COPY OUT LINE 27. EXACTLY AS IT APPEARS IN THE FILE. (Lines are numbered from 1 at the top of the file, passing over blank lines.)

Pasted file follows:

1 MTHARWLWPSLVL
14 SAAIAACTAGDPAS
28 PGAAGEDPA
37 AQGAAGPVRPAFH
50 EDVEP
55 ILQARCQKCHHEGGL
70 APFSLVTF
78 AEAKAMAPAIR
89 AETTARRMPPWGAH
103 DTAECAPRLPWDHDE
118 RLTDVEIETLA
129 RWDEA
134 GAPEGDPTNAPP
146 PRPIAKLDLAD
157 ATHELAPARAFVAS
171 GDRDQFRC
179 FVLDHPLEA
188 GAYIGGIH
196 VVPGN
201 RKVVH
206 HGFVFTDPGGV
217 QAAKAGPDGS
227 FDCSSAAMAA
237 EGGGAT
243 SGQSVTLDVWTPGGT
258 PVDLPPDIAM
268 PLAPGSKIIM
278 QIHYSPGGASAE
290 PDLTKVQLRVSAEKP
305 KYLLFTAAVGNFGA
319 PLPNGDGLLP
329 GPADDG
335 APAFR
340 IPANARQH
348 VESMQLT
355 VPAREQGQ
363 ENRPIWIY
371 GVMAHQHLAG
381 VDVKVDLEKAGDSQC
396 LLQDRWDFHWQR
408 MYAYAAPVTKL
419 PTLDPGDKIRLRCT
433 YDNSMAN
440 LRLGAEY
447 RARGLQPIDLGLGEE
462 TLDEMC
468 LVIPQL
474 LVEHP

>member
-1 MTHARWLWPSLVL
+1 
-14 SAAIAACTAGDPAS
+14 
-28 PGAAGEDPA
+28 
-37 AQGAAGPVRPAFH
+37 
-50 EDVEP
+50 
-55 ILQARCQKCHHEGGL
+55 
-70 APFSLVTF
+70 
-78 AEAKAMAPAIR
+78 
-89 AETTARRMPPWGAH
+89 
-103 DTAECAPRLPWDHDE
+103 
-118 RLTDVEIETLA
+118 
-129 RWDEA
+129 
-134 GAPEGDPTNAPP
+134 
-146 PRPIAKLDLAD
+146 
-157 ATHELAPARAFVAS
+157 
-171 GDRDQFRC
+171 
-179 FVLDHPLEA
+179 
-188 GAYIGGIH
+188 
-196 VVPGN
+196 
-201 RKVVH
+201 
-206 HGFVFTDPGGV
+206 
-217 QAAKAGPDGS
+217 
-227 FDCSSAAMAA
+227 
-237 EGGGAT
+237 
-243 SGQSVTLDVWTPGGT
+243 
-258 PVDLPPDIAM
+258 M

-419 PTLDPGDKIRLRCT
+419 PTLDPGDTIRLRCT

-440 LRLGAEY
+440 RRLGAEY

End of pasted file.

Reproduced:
268 PLAPGSKIIM